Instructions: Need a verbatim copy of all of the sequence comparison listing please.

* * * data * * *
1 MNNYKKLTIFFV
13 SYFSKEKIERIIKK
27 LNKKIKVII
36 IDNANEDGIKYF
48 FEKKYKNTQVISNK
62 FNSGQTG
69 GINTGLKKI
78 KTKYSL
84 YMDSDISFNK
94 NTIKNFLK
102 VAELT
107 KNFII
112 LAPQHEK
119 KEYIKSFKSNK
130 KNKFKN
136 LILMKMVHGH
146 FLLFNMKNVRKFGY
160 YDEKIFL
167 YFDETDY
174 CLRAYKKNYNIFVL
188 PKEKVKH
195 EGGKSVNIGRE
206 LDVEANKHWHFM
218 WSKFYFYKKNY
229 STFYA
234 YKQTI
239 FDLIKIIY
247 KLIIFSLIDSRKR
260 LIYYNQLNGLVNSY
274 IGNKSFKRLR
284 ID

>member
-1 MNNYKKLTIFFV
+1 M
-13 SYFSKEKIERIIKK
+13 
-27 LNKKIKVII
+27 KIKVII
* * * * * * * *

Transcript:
1 MNNYKKLTIFFV
13 SYFSKEKIERIIKK
27 LNKKIKVII
36 IDNANEDGIKYF
48 FEKKYKNTQVISNK
62 FNSGQTG
69 GINTGLKKI
78 KTKYSL
84 YMDSDISFNK
94 NTIKNFLK
102 VAELT
107 KNFII
112 LAPQHEK
119 KEYIKSFKSNK
130 KNKFKN
136 LILMKMVHGH
146 FLLFNMKNVRKFGY
160 YDEKIFL
167 YFDETDY
174 CLRAYKKNYNIFVL
188 PKEKVKH
195 EGGKSVNIGRE
206 LDVEANKHWHFM
218 WSKFYFYKKNY
229 STFYA
234 YKQTI
239 FDLIKIIY
247 KLIIFSLIDSRKR
260 LIYYNQLNGLVNSY
274 IGNKSFKRLR
284 ID

>member
-1 MNNYKKLTIFFV
+1 M
-13 SYFSKEKIERIIKK
+13 
-27 LNKKIKVII
+27 KIKVII